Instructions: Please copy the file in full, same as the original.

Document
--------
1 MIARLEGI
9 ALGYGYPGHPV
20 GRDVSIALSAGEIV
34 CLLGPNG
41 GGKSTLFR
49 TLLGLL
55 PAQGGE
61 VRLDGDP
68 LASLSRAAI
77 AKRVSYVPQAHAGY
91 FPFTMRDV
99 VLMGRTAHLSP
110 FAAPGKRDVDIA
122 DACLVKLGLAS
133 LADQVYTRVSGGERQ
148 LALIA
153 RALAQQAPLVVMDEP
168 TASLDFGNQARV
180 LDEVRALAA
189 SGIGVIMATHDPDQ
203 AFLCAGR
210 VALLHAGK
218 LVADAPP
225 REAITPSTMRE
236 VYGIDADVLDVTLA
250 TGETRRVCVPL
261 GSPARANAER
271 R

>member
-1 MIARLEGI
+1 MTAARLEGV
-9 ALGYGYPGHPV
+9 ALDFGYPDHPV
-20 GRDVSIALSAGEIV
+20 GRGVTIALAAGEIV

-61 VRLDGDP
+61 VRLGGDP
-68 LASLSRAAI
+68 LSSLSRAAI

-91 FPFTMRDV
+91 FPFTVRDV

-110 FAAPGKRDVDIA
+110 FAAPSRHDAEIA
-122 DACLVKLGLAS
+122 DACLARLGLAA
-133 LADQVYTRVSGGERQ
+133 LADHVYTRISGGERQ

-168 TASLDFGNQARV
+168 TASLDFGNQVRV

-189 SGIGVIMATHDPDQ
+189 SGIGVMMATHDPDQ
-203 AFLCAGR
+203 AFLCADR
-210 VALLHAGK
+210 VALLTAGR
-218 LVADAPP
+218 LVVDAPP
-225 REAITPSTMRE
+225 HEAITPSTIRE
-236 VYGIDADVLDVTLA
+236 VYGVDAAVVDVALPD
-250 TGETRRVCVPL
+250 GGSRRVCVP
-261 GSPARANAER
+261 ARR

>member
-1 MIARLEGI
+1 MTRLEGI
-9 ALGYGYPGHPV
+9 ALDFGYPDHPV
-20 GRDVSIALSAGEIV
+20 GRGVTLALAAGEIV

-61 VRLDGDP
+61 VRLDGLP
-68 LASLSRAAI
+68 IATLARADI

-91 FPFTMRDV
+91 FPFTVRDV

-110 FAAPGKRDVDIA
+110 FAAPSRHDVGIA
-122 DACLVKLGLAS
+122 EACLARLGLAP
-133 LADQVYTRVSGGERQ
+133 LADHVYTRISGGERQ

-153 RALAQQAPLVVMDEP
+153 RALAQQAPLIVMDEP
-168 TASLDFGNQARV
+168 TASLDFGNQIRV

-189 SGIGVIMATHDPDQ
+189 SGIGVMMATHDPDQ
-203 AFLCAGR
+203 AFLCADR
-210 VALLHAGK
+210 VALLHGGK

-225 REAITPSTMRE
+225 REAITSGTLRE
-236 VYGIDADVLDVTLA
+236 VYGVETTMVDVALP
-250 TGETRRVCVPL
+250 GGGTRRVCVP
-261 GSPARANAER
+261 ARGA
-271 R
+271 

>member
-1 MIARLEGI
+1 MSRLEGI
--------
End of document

1 MIARLEGI
9 ALGYGYPGHPV
20 GRDVSIALSAGEIV
34 CLLGPNG
41 GGKSTLFR
49 TLLGLL
55 PAQGGE
61 VRLDGDP
68 LASLSRAAI
77 AKRVSYVPQAHAGY
91 FPFTMRDV
99 VLMGRTAHLSP
110 FAAPGKRDVDIA
122 DACLVKLGLAS
133 LADQVYTRVSGGERQ
148 LALIA
153 RALAQQAPLVVMDEP
168 TASLDFGNQARV
180 LDEVRALAA
189 SGIGVIMATHDPDQ
203 AFLCAGR
210 VALLHAGK
218 LVADAPP
225 REAITPSTMRE
236 VYGIDADVLDVTLA
250 TGETRRVCVPL
261 GSPARANAER
271 R

>member
-1 MIARLEGI
+1 MTAARLEGV
-9 ALGYGYPGHPV
+9 ALDFGYPDHPV
-20 GRDVSIALSAGEIV
+20 GRGVTIALAAGEIV

-61 VRLDGDP
+61 VRLGGDP
-68 LASLSRAAI
+68 LSSLSRAAI

-91 FPFTMRDV
+91 FPFTVRDV

-110 FAAPGKRDVDIA
+110 FAAPSRHDAEIA
-122 DACLVKLGLAS
+122 DACLARLGLAA
-133 LADQVYTRVSGGERQ
+133 LADHVYTRISGGERQ

-168 TASLDFGNQARV
+168 TASLDFGNQVRV

-189 SGIGVIMATHDPDQ
+189 SGIGVMMATHDPDQ
-203 AFLCAGR
+203 AFLCADR
-210 VALLHAGK
+210 VALLTAGR
-218 LVADAPP
+218 LVVDAPP
-225 REAITPSTMRE
+225 HEAITPSTIRE
-236 VYGIDADVLDVTLA
+236 VYGVDAAVVDVALPD
-250 TGETRRVCVPL
+250 GGSRRVCVP
-261 GSPARANAER
+261 ARR

>member
-1 MIARLEGI
+1 MTRLEGI
-9 ALGYGYPGHPV
+9 ALDFGYPDHPV
-20 GRDVSIALSAGEIV
+20 GRGVTLALAAGEIV

-61 VRLDGDP
+61 VRLDGLP
-68 LASLSRAAI
+68 IATLARADI

-91 FPFTMRDV
+91 FPFTVRDV

-110 FAAPGKRDVDIA
+110 FAAPSRHDVGIA
-122 DACLVKLGLAS
+122 EACLARLGLAP
-133 LADQVYTRVSGGERQ
+133 LADHVYTRISGGERQ

-153 RALAQQAPLVVMDEP
+153 RALAQQAPLIVMDEP
-168 TASLDFGNQARV
+168 TASLDFGNQIRV

-189 SGIGVIMATHDPDQ
+189 SGIGVMMATHDPDQ
-203 AFLCAGR
+203 AFLCADR
-210 VALLHAGK
+210 VALLHGGK

-225 REAITPSTMRE
+225 REAITSGTLRE
-236 VYGIDADVLDVTLA
+236 VYGVETTMVDVALP
-250 TGETRRVCVPL
+250 GGGTRRVCVP
-261 GSPARANAER
+261 ARGA
-271 R
+271 

>member
-1 MIARLEGI
+1 MSRLEGI